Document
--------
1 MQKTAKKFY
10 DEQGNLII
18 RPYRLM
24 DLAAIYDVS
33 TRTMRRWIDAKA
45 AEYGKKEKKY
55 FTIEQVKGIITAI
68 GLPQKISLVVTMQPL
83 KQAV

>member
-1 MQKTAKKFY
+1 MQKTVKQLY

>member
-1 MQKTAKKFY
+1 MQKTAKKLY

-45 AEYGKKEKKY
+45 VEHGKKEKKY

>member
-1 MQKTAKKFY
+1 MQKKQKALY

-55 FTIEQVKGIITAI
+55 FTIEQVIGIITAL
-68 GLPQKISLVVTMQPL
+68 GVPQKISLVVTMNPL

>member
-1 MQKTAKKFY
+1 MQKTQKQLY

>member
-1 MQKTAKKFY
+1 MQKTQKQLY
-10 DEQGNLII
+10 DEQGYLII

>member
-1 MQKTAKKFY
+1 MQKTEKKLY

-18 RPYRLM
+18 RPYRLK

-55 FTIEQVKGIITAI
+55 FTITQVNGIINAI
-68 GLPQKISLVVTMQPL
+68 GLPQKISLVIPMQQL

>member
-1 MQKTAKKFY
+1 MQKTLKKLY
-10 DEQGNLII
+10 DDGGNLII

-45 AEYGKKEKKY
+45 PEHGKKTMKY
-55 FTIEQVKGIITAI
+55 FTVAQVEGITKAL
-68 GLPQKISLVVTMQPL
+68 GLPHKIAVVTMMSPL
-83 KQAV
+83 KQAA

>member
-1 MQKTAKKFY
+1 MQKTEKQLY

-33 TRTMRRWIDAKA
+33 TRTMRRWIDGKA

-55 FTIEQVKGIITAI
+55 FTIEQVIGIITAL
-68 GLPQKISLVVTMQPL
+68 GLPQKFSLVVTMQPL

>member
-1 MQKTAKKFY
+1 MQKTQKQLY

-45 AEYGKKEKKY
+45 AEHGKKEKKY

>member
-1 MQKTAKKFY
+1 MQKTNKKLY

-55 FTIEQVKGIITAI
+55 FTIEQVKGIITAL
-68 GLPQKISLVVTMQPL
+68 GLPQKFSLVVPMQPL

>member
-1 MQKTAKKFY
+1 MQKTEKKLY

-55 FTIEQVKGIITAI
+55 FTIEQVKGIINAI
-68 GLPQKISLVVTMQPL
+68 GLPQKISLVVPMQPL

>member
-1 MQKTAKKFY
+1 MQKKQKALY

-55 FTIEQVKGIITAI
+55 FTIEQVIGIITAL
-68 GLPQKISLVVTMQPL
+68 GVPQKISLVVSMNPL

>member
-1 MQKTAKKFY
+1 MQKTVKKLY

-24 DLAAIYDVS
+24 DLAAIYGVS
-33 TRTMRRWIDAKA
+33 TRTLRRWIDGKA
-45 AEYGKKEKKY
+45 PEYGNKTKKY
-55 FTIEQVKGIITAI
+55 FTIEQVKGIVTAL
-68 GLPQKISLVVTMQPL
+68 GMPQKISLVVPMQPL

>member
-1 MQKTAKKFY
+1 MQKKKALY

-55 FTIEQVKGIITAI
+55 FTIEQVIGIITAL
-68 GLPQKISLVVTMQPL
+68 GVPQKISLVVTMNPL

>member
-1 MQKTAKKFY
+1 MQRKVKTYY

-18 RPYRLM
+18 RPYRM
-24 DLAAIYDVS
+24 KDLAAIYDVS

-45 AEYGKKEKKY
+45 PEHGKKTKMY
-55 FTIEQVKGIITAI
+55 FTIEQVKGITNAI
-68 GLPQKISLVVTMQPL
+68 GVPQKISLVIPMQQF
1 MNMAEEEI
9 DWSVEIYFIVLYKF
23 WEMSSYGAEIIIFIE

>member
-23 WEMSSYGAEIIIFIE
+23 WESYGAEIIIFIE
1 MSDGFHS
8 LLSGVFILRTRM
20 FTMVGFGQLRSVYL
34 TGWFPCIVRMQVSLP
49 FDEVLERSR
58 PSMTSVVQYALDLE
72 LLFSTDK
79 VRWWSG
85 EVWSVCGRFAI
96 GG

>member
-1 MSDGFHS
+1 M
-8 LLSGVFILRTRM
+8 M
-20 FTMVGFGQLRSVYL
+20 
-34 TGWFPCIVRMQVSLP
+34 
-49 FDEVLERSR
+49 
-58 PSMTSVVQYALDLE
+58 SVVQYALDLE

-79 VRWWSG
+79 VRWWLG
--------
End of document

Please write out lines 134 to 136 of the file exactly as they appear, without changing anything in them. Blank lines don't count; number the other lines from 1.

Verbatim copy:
58 PSMTSVVQYALDLE
72 LLFSTDK
79 VRWWSG